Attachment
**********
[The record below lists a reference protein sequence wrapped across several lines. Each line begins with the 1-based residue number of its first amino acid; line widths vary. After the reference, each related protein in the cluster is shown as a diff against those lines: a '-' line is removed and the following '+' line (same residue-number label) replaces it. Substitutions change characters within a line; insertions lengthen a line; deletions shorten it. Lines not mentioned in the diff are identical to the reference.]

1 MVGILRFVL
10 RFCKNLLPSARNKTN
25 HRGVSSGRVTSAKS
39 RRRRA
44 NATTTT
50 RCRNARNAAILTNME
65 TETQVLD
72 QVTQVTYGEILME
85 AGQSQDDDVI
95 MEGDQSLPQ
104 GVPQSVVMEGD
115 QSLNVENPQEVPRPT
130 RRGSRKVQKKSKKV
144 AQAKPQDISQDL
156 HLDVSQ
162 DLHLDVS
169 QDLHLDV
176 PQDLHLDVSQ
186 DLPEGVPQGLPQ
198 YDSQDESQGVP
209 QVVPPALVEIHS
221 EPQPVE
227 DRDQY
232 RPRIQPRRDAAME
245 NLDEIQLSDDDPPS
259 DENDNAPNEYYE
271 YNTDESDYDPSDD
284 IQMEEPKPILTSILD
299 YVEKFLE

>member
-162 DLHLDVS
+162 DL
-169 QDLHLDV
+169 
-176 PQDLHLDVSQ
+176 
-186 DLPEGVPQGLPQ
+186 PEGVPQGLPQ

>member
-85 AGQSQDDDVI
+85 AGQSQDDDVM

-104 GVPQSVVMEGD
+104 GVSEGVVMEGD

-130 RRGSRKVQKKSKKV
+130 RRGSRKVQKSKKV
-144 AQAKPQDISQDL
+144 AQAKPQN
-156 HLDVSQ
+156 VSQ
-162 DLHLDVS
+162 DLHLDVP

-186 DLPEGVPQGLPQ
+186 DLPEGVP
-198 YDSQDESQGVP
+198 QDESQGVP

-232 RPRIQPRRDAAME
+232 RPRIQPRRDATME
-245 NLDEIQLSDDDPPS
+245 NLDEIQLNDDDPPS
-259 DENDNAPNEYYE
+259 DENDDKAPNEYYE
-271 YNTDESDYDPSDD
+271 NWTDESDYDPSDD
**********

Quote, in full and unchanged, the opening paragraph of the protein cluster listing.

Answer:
[The record below lists a reference protein sequence wrapped across several lines. Each line begins with the 1-based residue number of its first amino acid; line widths vary. After the reference, each related protein in the cluster is shown as a diff against those lines: a '-' line is removed and the following '+' line (same residue-number label) replaces it. Substitutions change characters within a line; insertions lengthen a line; deletions shorten it. Lines not mentioned in the diff are identical to the reference.]